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ABN Form Essentials: All You Need To Know

ABN Form Essentials: All You Need To Know

An ABN is a formal notice given to Medicare beneficiaries to inform them about a particular service (before taking it) that may not be reimbursed by Medicare. If Medicare denies coverage for a particular treatment, the patient is responsible for its payment. The reason is that treatment does not fall under the Medicare coverage guidelines or that the services provided were not medically necessary.

The ABN form enables the patients to think about the services they are going to get and whether they are necessary for them or not. It allows patients to consider the financial impact on them, and they can make an informed decision.

Importance of ABNs:

ABNs clarify to patients and providers before getting the medical service cost that patients will pay for the particular procedure that Medicare does not cover, such as custodial care. ABN is essential for providers to avoid financial loss if Medicare denies coverage of non-covered services.

Healthcare providers use Medicare Advance Beneficiary Notice Form CMS-R-131 to inform beneficiaries of potential out-of-pocket costs due to medical necessity or frequency limitations, ensuring transparency and compliance.

ABNs Notice includes the following:

  • Physicians
  • Outpatient hospitals
  • Independent laboratories
  • Part B paid practitioners and suppliers
  • Religious non-medical healthcare institutions
  • Home health care agencies (HHAs) provide services under Part A or Part B.
  • These providers must comply with Medicare regulations to ensure timely reimbursement.

Patient acknowledges full payment responsibility if Medicare denies reimbursement. No ABN, no reimbursement for excluded services; provider/supplier liable for declined payments.

Types of ABNs


A skilled nursing facility (SNF) issues a Skilled Nursing Facility Advance Beneficiary Notice (SNFABN), Form CMS-10055, when they determine that Medicare (Part A) may not cover or continue to cover care or stays due to medical necessity or custodial care reasons. The SNFABN informs the patient that Medicare is likely to deny coverage, empowering them to make informed decisions about their care and financial responsibilities.


Hospitals issue a Hospital Issued Notice of Noncoverage (HINN) when they determine that Medicare (Part A) won’t cover all or part of inpatient hospital care. By issuing this notice, hospitals inform patients about the coverage denial and explain the reasons behind it.

Compulsory ABNs:

In some scenarios, Medicare requires practitioners to provide ABNs before providing services. They are given below:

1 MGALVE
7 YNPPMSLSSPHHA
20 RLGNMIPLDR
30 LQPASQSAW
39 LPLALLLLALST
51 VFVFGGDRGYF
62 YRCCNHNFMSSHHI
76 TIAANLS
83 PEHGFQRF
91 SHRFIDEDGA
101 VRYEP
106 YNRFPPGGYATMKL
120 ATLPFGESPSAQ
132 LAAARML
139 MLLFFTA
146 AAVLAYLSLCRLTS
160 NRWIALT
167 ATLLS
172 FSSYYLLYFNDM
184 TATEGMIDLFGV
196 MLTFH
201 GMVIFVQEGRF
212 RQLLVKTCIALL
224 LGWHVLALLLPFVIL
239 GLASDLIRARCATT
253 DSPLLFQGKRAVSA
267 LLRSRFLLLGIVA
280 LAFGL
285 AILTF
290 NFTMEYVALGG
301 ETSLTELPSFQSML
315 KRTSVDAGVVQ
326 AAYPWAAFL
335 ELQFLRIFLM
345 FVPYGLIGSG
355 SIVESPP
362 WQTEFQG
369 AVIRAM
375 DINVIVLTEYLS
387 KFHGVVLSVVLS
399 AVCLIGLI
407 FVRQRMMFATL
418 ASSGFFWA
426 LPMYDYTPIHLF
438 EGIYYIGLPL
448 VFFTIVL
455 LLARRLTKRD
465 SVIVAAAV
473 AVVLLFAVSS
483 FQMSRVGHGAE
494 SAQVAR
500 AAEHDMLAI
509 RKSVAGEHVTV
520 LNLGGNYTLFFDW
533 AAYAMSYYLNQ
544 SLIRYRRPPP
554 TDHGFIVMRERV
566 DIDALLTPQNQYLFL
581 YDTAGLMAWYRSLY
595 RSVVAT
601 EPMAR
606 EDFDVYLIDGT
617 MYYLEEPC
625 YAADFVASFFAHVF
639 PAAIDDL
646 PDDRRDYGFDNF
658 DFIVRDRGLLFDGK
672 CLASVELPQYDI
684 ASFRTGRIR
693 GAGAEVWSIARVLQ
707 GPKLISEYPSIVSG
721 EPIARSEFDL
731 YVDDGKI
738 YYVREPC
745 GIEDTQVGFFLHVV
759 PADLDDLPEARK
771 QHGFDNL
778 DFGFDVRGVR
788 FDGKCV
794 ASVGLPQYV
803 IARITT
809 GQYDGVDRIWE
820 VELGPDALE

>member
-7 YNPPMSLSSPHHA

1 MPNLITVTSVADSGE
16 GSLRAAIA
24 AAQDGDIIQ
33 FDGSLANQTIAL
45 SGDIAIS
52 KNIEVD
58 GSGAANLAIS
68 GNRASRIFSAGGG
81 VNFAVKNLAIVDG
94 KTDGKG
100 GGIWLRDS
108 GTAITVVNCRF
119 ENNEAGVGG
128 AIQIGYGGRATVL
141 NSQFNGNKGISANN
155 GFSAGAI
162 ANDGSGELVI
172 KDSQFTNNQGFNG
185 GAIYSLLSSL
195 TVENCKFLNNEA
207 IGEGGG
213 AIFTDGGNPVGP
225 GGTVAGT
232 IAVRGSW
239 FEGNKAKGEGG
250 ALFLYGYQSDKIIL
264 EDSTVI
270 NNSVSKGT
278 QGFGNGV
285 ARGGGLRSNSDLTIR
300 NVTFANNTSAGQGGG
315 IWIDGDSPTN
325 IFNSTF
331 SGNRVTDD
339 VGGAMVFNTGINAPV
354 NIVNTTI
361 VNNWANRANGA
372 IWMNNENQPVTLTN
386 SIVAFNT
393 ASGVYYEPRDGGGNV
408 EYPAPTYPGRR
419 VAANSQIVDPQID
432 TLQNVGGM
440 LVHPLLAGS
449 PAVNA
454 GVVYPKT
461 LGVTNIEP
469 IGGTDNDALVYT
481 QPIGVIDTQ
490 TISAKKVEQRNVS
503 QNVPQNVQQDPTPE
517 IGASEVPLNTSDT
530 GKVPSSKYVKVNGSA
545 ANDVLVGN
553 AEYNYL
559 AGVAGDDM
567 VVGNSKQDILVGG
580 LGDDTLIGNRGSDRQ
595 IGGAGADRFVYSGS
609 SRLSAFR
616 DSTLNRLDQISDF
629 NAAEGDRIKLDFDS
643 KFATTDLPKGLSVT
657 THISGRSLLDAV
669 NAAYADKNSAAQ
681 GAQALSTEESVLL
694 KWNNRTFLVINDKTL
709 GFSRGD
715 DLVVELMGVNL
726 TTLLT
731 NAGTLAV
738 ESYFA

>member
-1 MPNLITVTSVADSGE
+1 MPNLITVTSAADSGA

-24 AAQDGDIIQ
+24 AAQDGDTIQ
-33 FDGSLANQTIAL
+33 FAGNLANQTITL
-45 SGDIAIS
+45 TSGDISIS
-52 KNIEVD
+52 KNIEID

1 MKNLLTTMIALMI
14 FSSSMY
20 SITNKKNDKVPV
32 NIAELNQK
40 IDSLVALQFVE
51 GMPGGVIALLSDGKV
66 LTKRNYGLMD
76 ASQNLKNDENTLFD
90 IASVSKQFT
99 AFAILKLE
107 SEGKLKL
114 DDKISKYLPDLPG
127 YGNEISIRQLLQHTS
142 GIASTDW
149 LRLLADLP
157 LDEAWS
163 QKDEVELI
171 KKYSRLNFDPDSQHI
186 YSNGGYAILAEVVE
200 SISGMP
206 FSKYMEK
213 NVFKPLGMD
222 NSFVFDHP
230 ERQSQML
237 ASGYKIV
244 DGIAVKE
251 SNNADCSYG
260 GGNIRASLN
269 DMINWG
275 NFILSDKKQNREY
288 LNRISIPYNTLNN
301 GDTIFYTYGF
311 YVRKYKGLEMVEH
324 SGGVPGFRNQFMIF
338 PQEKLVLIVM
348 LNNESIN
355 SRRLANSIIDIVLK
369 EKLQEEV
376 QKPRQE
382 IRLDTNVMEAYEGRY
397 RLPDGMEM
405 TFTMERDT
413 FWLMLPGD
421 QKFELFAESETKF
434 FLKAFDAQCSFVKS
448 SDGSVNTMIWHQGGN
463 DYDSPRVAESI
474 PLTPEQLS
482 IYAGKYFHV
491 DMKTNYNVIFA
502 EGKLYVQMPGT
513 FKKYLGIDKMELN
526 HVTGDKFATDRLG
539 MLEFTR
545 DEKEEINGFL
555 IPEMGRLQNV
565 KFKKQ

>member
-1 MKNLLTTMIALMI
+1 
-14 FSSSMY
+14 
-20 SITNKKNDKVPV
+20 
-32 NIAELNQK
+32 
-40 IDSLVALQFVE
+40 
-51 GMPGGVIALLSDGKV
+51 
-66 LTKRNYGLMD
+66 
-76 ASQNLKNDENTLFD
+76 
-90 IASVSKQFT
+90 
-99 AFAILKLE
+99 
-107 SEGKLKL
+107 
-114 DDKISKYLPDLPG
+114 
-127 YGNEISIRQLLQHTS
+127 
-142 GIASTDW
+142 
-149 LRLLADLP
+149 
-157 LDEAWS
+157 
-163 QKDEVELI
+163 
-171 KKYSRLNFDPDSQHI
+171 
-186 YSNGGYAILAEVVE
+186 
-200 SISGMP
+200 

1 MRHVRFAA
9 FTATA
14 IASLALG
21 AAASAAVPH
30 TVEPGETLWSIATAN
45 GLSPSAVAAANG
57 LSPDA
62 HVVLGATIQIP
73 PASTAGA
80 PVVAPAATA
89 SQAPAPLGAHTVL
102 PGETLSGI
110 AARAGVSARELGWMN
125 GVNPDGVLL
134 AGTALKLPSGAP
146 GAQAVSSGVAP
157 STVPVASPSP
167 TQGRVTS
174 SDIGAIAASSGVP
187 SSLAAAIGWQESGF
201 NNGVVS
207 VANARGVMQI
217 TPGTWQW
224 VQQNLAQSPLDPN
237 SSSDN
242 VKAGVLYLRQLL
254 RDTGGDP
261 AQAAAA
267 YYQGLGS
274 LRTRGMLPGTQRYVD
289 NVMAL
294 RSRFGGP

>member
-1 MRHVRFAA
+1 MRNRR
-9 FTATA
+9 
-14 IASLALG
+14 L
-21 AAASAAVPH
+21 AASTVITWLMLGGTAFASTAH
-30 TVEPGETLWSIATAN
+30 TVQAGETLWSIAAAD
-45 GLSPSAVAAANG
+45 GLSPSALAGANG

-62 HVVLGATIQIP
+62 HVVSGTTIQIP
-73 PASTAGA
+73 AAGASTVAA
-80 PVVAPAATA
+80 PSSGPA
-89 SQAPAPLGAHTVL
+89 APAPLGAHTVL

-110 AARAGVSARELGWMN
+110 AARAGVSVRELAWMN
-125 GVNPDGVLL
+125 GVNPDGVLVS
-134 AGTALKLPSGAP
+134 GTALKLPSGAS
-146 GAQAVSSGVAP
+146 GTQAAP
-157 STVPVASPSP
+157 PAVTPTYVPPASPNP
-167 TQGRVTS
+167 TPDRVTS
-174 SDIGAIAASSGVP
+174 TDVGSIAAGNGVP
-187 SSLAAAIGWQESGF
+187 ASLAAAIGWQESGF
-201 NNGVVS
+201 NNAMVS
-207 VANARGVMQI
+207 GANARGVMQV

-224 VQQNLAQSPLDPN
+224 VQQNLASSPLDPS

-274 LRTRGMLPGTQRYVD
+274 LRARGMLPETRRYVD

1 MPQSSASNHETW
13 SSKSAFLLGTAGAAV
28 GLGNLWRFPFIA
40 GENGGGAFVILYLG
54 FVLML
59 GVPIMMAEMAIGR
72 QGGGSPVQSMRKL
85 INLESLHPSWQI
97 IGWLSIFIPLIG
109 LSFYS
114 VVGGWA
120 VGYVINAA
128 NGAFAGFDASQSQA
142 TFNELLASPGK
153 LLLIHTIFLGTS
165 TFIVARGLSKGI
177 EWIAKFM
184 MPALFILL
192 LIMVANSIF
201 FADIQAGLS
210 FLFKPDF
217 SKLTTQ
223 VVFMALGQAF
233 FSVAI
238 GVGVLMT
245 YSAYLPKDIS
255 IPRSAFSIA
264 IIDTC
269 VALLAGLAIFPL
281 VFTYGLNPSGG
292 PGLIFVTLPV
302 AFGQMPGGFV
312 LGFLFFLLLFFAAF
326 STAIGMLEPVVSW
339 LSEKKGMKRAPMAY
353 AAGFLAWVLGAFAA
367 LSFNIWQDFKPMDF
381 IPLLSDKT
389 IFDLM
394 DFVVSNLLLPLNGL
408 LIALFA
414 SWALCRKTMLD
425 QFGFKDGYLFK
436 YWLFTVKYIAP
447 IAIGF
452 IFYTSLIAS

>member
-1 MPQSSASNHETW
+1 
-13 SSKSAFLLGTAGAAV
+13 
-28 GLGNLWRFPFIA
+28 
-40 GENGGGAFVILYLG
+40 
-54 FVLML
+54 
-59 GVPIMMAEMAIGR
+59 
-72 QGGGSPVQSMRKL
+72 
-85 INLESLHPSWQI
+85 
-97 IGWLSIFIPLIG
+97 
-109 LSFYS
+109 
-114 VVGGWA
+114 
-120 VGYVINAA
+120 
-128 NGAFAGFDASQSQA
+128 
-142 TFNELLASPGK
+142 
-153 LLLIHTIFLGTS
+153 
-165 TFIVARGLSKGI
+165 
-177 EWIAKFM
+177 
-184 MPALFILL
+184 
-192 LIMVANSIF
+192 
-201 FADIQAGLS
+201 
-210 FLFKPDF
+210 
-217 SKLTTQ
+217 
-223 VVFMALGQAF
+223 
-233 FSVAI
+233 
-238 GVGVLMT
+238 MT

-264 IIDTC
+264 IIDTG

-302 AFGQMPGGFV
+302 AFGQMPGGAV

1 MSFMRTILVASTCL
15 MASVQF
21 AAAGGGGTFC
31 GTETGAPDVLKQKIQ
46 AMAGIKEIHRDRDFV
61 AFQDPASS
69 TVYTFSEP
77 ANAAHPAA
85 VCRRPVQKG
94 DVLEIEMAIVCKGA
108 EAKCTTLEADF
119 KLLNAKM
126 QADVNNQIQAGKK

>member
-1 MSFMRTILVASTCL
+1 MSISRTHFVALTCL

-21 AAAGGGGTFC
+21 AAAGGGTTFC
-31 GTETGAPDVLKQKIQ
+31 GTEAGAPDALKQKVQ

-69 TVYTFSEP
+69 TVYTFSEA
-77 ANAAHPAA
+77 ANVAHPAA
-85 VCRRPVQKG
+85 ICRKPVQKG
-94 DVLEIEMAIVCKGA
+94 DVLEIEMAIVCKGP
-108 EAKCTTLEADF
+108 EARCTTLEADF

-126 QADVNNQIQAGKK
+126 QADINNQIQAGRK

Crossing treatment annual limits:

Medicare sets annual limits for certain procedures. After attaining that session limit, any further sessions in that calendar year may not be covered. An ABN is issued to the patient before getting treatment to inform the patient about potential out-of-pocket costs.

Unnecessary Services:

Some services, like gym memberships as physical therapy do not fall under the category of “medically necessary,”  and an ABN must be issued before proceeding to save both patient and practitioner from surprise billing.

Services with Limited or No Coverage:

Some services have no coverage, like manual therapy or particular modalities. These services are not included in Medicare. An ABN is essential to make the financial responsibility of the patient transparent to him/her.

Optional ABNs:

When services are covered by Medicare, practitioners still have the option to issue an ABN for transparency and information. This may be advantageous in the following ways:

  • High Expense: If a service has high eligible expense, issuing an ABN helps in making an informed decision about the added costs of high copays.
  • New Treatments: For new treatments, there may be potential non-coverage services.
  • ABN on demand: Some patients want to know whether the service they are going to take comes under coverage or not, just want to know for peace of mind.

The procedure for reporting ABNs:

The billing office reports about the ABN using the following modifiers on the claim to clarify patient financial liability:

  • GA is used for mandatory ABN
  • GX is used for voluntary ABN
  • GY is used when the service does not fulfill the Medicare guidelines
  • GZ is used when the service is expected to be denied to provide an ABN

ABNs carry huge significance in clarifying the financial liabilities of the patient and ensuring transparency. It also helps in informed decision-making. It helps providers, patients, and medical billing service providers navigate the complexities of healthcare services and coverage.

Essential Components of the ABN Medicare Form:

As clarity is the key, it is important to know that the Medicare form should be easy to understand and provide all the required information, outlining the particular service.

Below are the essential components of an ABN Medicare form:

  • Patient Basic Information: ABN form includes Name, address, and Medicare beneficiary number
  • Service Explained: A detailed picture of the service to be provided.
  • Reason for non-coverage:  Mention the reason for non-coverage according to the Medicare guidelines.
  • Payment Due: Mention the payment due to the patient if Medicare denies coverage.
  • Patient signature with date: This ensures that the patient knows about the payment liability.

Use transparent communication to convey the message in the form of the ABN form. Positively answer the questions and concerns. ABN is a key to financial transparency and liability, contributing to a more collaborative healthcare experience. UMBS Medical Billing provider proactively educates beneficiaries about when an ABN is required or voluntary, empowering them to make informed decisions about their care and financial responsibilities.

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